As we slowly watch the snowiest winter in Boston’s history melt away, we start to have visions of warmer days and outside activities. For some, this means enjoyment of the little things like a warm sip of coffee while people watching in Copley Square. For the running community, it means not having to play ‘frogger’ with cars on Commonwealth Ave. and reclaiming the carriage lanes as the running path. Mother nature certainly has a sense of humor, as we all witnessed with her mini snowstorm last Sunday as runners muscled through one of their final long runs before the marathon. They would not be denied!
It’s coming up on two years since the attacks of April 15. The city is stronger than it has ever been. Last year, we witness an amazing groundswell of support to reclaim our beloved marathon and to show evil that it is not welcomed here. As I reflect back upon my years in Boston (celebrating our 15th Boston Marathon) as well as the horrible events just two years ago, one can’t help drawing a comparison between that day and other horrible days such a Newtown, CT, Aurora, and 9/11 to name just a few. Each of these events has the obvious in common, but what they also share are what happened in the wake of these events; heroism and selflessness. We have all seen and read about the amazing acts of human strength that followed these events. What makes Boston different to me is that those that were impacted by the attacks on April 15 were ALREADY acting as heroes and being selfless. That is what the Boston Marathon is all about. These selfless individuals train through some of the worst conditions all in the name of charity. Sure, they fight internal demons, but the faces of those they are running for lift them up over the slushy sidewalks and slippery footpaths.
The Boston Marathon is unique in the sense that it is one of the single largest fundraising events in the US every year. As of 2014, the marathon helped raise over $150 million since its inception back in 1989. That means that on a day where 1000’s of people were running through our streets in support of others, they were asked to give even more, and they did. Evil poked its ugly head out that wicked day and it pissed off a whole bunch of people who were already giving more than most ever do. These same people knew of only one way to heal. They needed to help others. Soon, others wanted to help, so they dusted off their shoes, trained, raised money and toed the line at the 118th Boston Marathon. Many runners never even stepped foot in Boston, but ran to help support charities like the One Fund. In particular, the One Run for Boston raised over $500,000 for the One Fund Boston.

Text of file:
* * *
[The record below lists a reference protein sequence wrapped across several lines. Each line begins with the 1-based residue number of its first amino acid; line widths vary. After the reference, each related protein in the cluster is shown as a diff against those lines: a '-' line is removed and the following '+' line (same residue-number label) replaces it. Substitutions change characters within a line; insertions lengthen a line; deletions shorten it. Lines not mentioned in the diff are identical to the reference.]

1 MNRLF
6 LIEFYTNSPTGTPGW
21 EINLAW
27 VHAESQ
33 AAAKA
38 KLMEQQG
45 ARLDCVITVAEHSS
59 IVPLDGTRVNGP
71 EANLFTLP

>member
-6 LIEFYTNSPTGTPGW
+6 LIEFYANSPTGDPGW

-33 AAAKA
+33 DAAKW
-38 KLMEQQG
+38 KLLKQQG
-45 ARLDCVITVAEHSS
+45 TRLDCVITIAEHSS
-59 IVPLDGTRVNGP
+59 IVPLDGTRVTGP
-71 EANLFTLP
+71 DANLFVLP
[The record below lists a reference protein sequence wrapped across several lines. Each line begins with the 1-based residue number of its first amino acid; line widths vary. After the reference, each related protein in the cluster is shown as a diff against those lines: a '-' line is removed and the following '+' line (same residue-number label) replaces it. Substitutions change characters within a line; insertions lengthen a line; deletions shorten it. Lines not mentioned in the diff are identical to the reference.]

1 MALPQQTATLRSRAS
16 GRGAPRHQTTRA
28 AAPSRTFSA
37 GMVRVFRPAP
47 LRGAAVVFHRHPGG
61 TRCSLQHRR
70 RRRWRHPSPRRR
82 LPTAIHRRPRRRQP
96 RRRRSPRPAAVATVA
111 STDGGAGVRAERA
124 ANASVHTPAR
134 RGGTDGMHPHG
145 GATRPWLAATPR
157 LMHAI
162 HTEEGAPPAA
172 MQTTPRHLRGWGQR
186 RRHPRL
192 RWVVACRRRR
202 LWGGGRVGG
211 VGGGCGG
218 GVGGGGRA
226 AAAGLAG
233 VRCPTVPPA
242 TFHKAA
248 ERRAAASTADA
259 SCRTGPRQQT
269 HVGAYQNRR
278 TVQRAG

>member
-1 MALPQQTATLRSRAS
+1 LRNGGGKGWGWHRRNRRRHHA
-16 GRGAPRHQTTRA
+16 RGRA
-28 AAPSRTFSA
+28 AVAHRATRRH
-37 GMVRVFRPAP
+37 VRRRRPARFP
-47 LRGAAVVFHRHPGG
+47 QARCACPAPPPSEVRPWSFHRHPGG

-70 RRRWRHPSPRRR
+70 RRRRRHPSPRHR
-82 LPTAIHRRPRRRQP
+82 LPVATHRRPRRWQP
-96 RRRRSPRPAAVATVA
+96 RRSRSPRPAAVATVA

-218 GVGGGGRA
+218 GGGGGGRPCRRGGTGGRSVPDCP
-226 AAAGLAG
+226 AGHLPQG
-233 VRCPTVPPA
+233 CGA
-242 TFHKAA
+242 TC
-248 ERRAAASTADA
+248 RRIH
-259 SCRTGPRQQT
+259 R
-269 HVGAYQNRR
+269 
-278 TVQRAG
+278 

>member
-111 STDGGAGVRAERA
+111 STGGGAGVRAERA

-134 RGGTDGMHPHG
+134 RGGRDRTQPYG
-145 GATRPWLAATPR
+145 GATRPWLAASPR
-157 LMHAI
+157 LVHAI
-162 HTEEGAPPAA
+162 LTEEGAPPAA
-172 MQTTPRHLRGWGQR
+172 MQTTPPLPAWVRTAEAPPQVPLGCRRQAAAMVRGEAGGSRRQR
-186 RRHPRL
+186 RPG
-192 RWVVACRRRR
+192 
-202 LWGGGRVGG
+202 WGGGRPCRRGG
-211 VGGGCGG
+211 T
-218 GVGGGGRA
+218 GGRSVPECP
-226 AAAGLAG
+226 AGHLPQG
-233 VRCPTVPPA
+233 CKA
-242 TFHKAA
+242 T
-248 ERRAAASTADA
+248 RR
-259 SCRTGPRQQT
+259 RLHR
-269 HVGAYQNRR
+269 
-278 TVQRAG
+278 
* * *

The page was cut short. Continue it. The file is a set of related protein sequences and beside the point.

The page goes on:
The 2015 Boston Marathon is upon us and runners have had to face some significant obstacles (like 10-foot high snow banks). This years race is no where near ‘back to normal”, but it is back on point to recognize what this day is all about for Bostonians; helping others who are in need. Once again, our streets will be filled with some of the best athletes in the world who are running for personal triumphs but most importantly, to help those that are less fortunate.
They say what doesn’t kill you, makes you stronger. As I type this, just a stone throw from here, ‘he who shall not be named’ stands trial for his atrocities on April 15, 2013. It is possible that the verdict of this trial may be handed down around the same time as the 119th Boston Marathon kicks off. Many survivors have sat through the proceedings, literally confronting their demon. These people are what give me strength. These people are why we love this city so much. This city has endured more than it deserves, but remains united to ‘run together’ again, proving that we were ‘Boston Strong’ before that day and remain forever strong because THAT is what the Boston Marathon has always been about; giving our strength in an effort to help others.
To all of the runners who toe the line on April 20, 2015, we wish you a safe and successful race. Look to your left as you cross the finish and grab your water and foil. We will be the ones on the balcony cheering and saluting your monumental achievement. Good luck!